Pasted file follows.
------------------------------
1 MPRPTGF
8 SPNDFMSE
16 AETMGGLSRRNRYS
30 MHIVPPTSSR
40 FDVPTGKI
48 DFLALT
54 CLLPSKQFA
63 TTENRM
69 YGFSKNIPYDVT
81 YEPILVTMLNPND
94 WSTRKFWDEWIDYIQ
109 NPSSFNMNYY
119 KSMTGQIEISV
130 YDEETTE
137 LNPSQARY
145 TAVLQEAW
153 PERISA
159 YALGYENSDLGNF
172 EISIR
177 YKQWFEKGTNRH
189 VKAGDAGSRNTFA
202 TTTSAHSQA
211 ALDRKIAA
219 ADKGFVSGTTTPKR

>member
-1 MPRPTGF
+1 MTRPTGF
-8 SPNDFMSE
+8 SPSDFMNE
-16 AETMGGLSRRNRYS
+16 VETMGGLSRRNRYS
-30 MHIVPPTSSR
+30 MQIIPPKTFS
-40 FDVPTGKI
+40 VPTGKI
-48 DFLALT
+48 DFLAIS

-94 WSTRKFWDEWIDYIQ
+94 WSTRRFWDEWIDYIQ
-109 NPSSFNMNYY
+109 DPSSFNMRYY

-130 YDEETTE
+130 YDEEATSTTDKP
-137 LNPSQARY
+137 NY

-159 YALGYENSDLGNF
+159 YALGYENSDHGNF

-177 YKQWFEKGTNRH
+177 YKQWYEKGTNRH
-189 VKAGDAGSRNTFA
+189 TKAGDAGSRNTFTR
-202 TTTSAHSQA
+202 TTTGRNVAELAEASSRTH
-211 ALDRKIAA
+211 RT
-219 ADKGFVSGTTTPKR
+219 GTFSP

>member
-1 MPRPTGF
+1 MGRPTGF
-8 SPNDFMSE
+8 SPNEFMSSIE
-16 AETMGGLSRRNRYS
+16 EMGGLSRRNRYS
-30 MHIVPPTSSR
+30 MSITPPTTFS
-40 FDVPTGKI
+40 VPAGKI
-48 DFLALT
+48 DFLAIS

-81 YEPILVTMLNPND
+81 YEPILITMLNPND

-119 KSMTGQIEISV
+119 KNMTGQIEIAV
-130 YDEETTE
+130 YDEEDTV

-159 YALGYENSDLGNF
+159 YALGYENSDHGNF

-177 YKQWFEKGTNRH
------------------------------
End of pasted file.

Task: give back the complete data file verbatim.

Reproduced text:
1 MPRPTGF
8 SPNDFMSE
16 AETMGGLSRRNRYS
30 MHIVPPTSSR
40 FDVPTGKI
48 DFLALT
54 CLLPSKQFA
63 TTENRM
69 YGFSKNIPYDVT
81 YEPILVTMLNPND
94 WSTRKFWDEWIDYIQ
109 NPSSFNMNYY
119 KSMTGQIEISV
130 YDEETTE
137 LNPSQARY
145 TAVLQEAW
153 PERISA
159 YALGYENSDLGNF
172 EISIR
177 YKQWFEKGTNRH
189 VKAGDAGSRNTFA
202 TTTSAHSQA
211 ALDRKIAA
219 ADKGFVSGTTTPKR

>member
-1 MPRPTGF
+1 MTRPTGF
-8 SPNDFMSE
+8 SPSDFMNE
-16 AETMGGLSRRNRYS
+16 VETMGGLSRRNRYS
-30 MHIVPPTSSR
+30 MQIIPPKTFS
-40 FDVPTGKI
+40 VPTGKI
-48 DFLALT
+48 DFLAIS

-94 WSTRKFWDEWIDYIQ
+94 WSTRRFWDEWIDYIQ
-109 NPSSFNMNYY
+109 DPSSFNMRYY

-130 YDEETTE
+130 YDEEATSTTDKP
-137 LNPSQARY
+137 NY

-159 YALGYENSDLGNF
+159 YALGYENSDHGNF

-177 YKQWFEKGTNRH
+177 YKQWYEKGTNRH
-189 VKAGDAGSRNTFA
+189 TKAGDAGSRNTFTR
-202 TTTSAHSQA
+202 TTTGRNVAELAEASSRTH
-211 ALDRKIAA
+211 RT
-219 ADKGFVSGTTTPKR
+219 GTFSP

>member
-1 MPRPTGF
+1 MGRPTGF
-8 SPNDFMSE
+8 SPNEFMSSIE
-16 AETMGGLSRRNRYS
+16 EMGGLSRRNRYS
-30 MHIVPPTSSR
+30 MSITPPTTFS
-40 FDVPTGKI
+40 VPAGKI
-48 DFLALT
+48 DFLAIS

-81 YEPILVTMLNPND
+81 YEPILITMLNPND

-119 KSMTGQIEISV
+119 KNMTGQIEIAV
-130 YDEETTE
+130 YDEEDTV

-159 YALGYENSDLGNF
+159 YALGYENSDHGNF

-177 YKQWFEKGTNRH